Building a Django-React book-tracking app: the backend setup
A step-by-step guide at how to set up a Django backend using the Django REST framework to integrate with a React frontend
After getting warmed up with Django by making a simple to-do app using React, I wanted to level up slightly and learn how to use more than one model — to begin to understand how larger projects with more relational data tables are handled. Follow along to learn how to get a Django API with a one-to-many model relationship up and running.
What You’ll Need
You will need to have Python 3 and Node.js installed — follow the links below to download both according to your local environment:
Creating the Project
First, navigate to the directory you’ll want to host the entire application and enter the following command to make a new project:
Navigate into that directory:
Then, install Pipenv using either
pip3 depending on your download:
pip install pipenv
Pipenv automatically builds and manages a virtual environment for your project, so each Python project you build can have its own dependencies (like Django), which you will not have to install globally.
To activate the virtual environment, always use the below command:
Next, install Django in your virtual environment using pipenv:
pipenv install django
Now, you can create a new project and name it backend:
django-admin startproject backend
And, navigate into the backend folder:
Next, create a new application within the backend project called booktracker:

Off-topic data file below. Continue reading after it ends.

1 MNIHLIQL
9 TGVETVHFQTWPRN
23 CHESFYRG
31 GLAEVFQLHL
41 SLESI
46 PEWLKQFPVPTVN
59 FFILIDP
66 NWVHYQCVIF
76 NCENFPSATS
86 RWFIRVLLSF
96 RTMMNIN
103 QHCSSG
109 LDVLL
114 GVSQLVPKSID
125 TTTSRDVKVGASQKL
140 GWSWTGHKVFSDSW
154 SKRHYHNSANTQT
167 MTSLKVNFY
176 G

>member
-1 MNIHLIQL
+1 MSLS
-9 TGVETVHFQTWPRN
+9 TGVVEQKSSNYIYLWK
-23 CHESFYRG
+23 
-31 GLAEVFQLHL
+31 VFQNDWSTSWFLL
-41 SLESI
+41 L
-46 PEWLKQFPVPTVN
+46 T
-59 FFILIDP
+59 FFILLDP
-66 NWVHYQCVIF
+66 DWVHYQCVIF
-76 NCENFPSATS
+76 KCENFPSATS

python manage.py startapp booktracker
**Apps and projects are not interchangeable in definition or practice; a project can have multiple apps. For instance, a single project can have a blog and a book- tracker, but both should be created as separate apps.
Run initial migrations:
python manage.py migrate
And, finally, your server can be started at any time by entering the following into your virtual environment:
python manage.py runserver
You should see the below image if all went as expected —
You can quit the server at any point with
Register the application
Although the necessary files and dependencies for the booktracker app have been installed, Django does not yet register it unless we add it into the
INSTALLED_APPS list in the
settings.py folder, located in the backend folder.
Creating the Models
Models provide the logical structure of the entire app, represented by a database. Each model maps to a database table. For a simple booktracking app, the two most obvious, or necessary, data tables include Book and Author.
Navigate to your
models.py file located within the booktracker app folder.
last_nameare the properties, or fields, of the Author model, which are specialized as class attributes and mapped to their respective column in the database.
- Each field is an instance of the relevant Field class, which is used to determine the datatype of the column and any validation requirements. The
CharFieldoption indicates that the column’s datatype is a string, requiring a
After creating this model, create a migration file and then run the migration for the Author model:
python manage.py makemigrations author
python manage.py migrate author
After these migrations are complete, set up the Book model in the same
models.py file like so —
A couple things to note in this class:
- Since a book has/belongs to an author and an author can have many books, we can represent this many-to-one relationship with the
ForeignKeyclass to refer to the associated author instance. This class requires two arguments: the class to which the model is related and the
on_deleteoption, which will delete the model instance (i.e. book) if the related model instance (author) is deleted.
TextFieldis also a string field, but for larger amounts of data
readfield requires the
BooleanFieldclass type, which can take a default argument. If no default is given, the default value of
Again, you’ll need to make a migration file and run the migration for this second model:
python manage.py makemigrations book
python manage.py migrate book
Create the admin interface